A Japanese probe studying an asteroid, in order to understand the early history of the solar system, will land several months later than planned. The Japanese agency JAXA reported that the probe Hayabusa-2 is likely to touch the asteroid Ryugu at the end of January. The team needs more time to prepare the landing because the latest data indicates that the surface was more uneven than it was believed.
Scientists get information from other devices deployed on Ryugu asteroid
It was expected that the surface layer would be smoother, but so far it is not possible to find a flat area. Scientists receive data from other machines deployed on the surface of the asteroid. Last week, we managed to successfully lower the 10-kilogram MASCOT robot. With the help of sensors and scientific tools, he is able to take pictures, study minerals, determine the surface temperature and measure the magnetic field. 10 days ago they also dropped a pair of MINERVA-II robots.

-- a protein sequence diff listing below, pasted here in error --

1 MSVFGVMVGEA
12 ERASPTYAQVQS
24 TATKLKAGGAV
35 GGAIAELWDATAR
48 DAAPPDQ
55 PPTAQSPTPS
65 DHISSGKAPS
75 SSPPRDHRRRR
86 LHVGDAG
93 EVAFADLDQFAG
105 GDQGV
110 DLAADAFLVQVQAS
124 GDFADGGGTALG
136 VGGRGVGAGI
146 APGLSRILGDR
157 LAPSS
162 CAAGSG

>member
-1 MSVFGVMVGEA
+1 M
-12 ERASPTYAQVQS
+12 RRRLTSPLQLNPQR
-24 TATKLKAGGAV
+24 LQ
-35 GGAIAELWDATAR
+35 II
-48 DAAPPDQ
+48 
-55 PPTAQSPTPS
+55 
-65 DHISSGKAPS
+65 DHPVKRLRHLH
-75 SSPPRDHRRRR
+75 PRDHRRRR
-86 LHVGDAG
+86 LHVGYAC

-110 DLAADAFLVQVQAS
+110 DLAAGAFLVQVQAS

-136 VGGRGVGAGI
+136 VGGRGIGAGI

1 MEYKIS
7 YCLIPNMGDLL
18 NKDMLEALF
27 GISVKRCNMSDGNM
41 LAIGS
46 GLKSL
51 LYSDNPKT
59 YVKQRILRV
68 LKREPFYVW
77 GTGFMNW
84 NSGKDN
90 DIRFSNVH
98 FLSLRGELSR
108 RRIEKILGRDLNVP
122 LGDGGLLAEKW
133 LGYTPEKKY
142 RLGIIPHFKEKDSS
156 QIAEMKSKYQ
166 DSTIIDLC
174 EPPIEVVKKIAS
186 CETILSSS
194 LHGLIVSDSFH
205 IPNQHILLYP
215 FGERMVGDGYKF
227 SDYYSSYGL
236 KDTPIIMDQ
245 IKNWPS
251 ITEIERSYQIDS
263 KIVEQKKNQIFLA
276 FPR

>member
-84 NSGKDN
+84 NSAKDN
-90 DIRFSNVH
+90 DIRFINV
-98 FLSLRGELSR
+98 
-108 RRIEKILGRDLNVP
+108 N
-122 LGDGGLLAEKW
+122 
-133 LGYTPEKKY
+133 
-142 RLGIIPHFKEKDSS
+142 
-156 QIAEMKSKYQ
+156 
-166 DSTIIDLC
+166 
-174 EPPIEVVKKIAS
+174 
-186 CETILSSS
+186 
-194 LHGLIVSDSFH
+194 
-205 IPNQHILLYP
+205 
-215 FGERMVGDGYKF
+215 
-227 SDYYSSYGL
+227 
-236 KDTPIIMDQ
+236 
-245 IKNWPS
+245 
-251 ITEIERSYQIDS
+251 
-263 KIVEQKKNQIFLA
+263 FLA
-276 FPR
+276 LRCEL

The asteroid's surface was more uneven than previously thought.
These rovers use low Ryugu gravity to jump across the surface at a distance of 15 meters and hang at a height of 15 minutes, which allows us to study the physical characteristics of the asteroid using cameras and sensors.
Hayabusa-2 in size resembles a small refrigerator and is equipped with solar panels. This is the receiver of the first asteroid explorer, Hayabusa, who in 2010 visited another asteroid.
The cost of the Hayabusa-2 mission cost $ 260 million and was launched in December 2014. In 2020, she should return to Earth with samples.